A raft of electric vehicle related news from the UK this week with Mitsubishi, Ford, Toyota and BMW (through its Mini brand) all getting a piece of the action. A total of approximately 340 all-electric and hybrid vehicles will begin trials on UK roads within the next 6-18 months.
The all-electric i MiEVcar is set to play a prominent role in one of the government’s recently announced Ultra Low Carbon Vehicle Demonstrator projects.
Twenty-five i MiEVs will go on the road from November this year as part of a major trial. The i MiEV is reported to have a top speed of 87mph, a range of over 80 miles and can carry four adults and their luggage. It recharges from flat-to-full in six hours via a 240V supply or can be topped up to 80 percent in 20-30 minutes.
Ford Motor Company has announced it will release a fleet of zero emissions prototype Ford Focus BEVs (battery electric vehicle) for trialing from 2010. Ford of Europe is specially developing the prototype Focus BEVs to test the technology's suitability for potential future application in Ford's European passenger car range.
The vehicles will use prototype technology announced by Ford at the 2009 North American Auto Show in January and are under development for introduction in North America in 2011.
Ford of Europe's involvement with the fleet of electric Focus prototypes complements the development work already undertaken to showcase the Ford Tourneo Connect BEV Concept first revealed at this year's Geneva motor show.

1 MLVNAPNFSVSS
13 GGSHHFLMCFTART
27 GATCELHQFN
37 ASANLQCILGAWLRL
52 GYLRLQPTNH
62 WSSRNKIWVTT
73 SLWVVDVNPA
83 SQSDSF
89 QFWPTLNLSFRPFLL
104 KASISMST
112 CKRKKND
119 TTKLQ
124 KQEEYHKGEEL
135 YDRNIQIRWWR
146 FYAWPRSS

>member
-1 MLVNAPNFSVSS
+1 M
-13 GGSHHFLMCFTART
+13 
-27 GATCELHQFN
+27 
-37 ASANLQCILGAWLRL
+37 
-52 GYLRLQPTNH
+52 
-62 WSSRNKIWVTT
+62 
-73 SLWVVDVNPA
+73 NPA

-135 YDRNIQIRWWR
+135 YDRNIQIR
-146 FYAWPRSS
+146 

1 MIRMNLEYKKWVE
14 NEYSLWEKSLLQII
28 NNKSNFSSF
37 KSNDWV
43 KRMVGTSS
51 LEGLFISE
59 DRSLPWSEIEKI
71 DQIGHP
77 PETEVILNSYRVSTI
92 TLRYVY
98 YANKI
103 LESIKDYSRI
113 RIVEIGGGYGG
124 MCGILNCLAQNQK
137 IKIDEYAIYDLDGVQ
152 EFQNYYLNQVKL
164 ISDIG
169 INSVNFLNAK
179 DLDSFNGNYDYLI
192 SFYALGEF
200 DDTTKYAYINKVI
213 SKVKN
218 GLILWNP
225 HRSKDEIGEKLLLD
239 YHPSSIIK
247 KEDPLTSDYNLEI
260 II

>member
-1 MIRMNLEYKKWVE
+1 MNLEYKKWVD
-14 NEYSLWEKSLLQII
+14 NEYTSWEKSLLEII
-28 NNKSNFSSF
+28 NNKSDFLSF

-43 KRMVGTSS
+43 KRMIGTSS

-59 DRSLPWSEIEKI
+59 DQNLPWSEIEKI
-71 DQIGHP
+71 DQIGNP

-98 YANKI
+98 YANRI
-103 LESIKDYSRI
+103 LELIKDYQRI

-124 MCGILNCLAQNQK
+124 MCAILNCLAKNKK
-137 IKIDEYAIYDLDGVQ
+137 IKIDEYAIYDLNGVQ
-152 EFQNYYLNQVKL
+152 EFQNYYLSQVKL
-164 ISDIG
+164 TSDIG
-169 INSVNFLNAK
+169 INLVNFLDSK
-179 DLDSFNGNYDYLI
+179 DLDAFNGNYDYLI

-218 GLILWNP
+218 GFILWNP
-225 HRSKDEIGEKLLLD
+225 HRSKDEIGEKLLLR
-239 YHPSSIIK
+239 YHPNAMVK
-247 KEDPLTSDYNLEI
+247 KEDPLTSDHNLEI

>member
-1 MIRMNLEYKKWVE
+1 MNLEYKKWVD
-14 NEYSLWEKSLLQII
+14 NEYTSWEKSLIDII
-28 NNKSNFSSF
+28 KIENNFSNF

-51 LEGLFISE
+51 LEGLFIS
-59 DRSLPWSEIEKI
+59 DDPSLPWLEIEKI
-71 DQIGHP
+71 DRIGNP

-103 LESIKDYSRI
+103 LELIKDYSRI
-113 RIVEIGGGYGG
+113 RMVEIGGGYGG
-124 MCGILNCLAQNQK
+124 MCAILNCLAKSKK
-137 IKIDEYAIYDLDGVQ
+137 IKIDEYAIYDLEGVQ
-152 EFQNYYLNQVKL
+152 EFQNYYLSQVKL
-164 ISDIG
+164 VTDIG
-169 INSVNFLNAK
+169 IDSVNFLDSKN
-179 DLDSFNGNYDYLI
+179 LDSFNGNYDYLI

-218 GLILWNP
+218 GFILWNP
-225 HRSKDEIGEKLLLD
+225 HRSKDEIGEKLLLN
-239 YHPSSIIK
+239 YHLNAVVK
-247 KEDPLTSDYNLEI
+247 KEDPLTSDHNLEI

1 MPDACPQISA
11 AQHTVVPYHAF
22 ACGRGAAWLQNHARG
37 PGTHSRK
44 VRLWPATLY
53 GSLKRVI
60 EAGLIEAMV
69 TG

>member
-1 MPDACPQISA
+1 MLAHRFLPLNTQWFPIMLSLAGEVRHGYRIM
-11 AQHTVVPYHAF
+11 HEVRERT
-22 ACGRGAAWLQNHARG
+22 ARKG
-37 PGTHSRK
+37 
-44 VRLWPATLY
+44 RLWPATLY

For Tourneo Connect BEV Concept uses a 21kWh lithium ion phosphate battery pack to drive a 50kW permanent magnet motor, while the drive torque is transmitted to the driveshafts by a single-speed transmission. This set-up targets a range of up to 100 miles and a top speed of 80mph.
Recharging via a standard mains socket, and a full battery charge is accomplished in six to eight hours.
Toyota Hybrid vehicles
Toyota has won government funding to support a trial of up to 20 Plug in Hybrid Vehicles (PHVs) on UK roads in 2010. The trial will begin in London and run for up to three years, with the intention to lease the vehicles to a mix of public bodies and private companies including the Greater London Authority group and the Government Car and Despatch Agency.
Toyota says its hybrid technology steps over the constraints historically linked with electric vehicles, extending electric driving mode almost tenfold. Testing of PHVs in London has been conducted since 2008 and Toyota says it will deploy over 500 new PHVs globally in Europe, Japan and the US – by 2010.
Not to be outdone, Mini also has received government funding for a UK trial. The BMW Group has developed the Mini E to be introduced and tested in a 12-month field trial on British roads by a mixture of private, corporate and public sector drivers. The trial is slated to begin before the end of 2009.
The Mayor of London, Boris Johnson, said: "I want to make London the electric vehicle capital of Europe and these trials will provide us with valuable information on what is needed to ensure they can become an everyday choice."Share
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